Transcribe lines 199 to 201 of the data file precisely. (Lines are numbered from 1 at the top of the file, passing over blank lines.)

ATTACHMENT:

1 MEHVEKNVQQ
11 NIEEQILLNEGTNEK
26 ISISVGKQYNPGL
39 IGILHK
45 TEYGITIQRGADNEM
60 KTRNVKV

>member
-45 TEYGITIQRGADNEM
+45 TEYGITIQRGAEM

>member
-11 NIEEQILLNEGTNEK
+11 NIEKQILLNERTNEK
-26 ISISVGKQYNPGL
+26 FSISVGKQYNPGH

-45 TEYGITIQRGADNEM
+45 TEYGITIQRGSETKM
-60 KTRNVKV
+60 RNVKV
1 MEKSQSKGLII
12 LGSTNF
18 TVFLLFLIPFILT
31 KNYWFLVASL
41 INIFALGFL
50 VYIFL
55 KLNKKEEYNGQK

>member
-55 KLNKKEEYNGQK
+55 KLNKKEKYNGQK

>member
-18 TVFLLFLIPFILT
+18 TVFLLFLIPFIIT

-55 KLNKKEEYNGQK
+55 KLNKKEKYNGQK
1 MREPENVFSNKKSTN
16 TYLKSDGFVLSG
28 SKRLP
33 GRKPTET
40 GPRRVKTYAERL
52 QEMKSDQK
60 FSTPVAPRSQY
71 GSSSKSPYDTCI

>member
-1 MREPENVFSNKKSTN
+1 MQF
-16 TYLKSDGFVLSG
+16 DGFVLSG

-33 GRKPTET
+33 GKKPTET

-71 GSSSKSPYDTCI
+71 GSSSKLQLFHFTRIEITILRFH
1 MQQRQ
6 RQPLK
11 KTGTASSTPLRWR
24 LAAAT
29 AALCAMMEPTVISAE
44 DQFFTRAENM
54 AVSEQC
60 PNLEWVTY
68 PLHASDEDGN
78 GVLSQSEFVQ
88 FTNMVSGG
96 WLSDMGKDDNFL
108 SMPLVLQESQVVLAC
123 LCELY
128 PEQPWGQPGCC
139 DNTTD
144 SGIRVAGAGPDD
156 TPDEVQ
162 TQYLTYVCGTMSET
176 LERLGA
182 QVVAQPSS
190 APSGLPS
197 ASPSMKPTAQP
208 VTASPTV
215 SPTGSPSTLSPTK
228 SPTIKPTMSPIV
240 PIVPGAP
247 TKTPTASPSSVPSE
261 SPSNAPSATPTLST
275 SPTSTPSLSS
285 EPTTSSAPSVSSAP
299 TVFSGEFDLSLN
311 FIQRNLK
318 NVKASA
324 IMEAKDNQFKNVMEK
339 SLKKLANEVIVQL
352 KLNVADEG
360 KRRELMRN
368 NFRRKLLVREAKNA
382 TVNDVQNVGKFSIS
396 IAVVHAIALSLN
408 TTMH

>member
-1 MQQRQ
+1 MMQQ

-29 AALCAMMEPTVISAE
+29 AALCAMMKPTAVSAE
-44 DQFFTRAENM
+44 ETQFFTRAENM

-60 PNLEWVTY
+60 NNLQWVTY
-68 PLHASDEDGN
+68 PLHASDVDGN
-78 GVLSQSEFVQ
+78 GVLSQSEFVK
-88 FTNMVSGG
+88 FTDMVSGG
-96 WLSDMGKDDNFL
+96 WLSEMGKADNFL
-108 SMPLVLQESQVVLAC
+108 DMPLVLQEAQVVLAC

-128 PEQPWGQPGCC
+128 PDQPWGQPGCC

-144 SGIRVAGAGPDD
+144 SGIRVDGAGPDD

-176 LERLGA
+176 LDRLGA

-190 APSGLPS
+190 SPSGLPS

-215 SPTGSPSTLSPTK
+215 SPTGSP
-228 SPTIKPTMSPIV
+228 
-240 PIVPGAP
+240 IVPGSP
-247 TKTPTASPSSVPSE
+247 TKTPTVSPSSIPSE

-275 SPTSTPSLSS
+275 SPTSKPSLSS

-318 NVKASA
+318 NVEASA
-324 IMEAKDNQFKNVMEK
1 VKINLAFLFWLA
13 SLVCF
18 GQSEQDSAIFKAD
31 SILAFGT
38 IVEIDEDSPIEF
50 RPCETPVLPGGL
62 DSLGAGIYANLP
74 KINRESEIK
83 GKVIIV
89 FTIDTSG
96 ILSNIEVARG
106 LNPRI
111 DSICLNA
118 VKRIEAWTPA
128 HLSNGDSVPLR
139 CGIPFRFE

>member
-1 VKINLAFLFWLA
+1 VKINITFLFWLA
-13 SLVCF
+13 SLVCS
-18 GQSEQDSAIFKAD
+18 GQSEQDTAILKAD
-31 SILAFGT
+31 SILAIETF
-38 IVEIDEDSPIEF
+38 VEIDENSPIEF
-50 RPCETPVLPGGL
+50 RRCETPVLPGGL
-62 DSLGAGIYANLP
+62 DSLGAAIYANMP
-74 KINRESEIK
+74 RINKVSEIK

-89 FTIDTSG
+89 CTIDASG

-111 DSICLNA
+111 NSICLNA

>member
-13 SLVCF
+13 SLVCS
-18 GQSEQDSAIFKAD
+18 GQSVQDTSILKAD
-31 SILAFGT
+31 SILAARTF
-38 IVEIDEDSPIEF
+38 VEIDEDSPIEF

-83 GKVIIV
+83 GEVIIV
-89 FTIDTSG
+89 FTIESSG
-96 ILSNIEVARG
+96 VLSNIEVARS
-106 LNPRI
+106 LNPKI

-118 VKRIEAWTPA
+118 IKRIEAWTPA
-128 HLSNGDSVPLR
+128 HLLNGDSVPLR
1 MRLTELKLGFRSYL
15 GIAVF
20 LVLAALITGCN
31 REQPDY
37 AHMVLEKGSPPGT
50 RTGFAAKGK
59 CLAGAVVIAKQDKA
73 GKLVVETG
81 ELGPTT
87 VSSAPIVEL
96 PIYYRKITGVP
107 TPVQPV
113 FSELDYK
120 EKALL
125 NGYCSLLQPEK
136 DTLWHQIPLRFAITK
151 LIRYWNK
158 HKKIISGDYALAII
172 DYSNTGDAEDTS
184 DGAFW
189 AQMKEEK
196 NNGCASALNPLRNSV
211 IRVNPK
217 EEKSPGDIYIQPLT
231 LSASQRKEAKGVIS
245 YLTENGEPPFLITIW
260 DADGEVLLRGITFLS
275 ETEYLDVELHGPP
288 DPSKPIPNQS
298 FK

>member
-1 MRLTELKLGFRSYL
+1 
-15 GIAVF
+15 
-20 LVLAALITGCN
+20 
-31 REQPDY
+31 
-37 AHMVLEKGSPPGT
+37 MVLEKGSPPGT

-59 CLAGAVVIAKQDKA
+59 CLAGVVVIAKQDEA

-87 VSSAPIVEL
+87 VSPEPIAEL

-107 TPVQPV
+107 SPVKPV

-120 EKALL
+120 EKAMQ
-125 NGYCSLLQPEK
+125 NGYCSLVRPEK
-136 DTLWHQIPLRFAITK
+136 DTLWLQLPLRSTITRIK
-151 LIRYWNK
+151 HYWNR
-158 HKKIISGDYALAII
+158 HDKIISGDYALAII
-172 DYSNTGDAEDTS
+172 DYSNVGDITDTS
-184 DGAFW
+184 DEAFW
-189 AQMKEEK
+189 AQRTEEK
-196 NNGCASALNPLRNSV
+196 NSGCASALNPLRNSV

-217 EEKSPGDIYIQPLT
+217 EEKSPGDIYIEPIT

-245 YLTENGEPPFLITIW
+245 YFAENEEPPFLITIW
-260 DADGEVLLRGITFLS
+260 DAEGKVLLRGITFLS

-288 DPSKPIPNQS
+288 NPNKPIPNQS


81 ELGPTT
87 VSSAPIVEL
96 PIYYRKITGVP